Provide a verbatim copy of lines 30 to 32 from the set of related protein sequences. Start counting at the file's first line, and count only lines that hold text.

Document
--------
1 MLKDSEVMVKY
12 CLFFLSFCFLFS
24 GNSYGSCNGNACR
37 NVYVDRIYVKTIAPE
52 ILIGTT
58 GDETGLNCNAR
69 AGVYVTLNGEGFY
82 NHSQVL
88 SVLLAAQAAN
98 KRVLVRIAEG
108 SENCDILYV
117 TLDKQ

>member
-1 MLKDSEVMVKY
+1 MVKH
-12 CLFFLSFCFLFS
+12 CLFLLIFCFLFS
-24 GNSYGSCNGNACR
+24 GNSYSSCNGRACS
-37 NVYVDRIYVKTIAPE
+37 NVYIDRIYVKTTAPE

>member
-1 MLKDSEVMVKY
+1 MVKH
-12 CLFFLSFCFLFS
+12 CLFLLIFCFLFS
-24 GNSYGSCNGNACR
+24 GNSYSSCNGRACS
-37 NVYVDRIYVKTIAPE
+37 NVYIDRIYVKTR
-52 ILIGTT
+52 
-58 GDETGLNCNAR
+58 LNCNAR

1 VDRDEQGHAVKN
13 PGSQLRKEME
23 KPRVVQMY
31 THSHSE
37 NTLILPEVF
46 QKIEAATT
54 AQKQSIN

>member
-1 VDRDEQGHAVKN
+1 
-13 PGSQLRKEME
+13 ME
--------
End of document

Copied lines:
+37 NVYIDRIYVKTR
-52 ILIGTT
+52 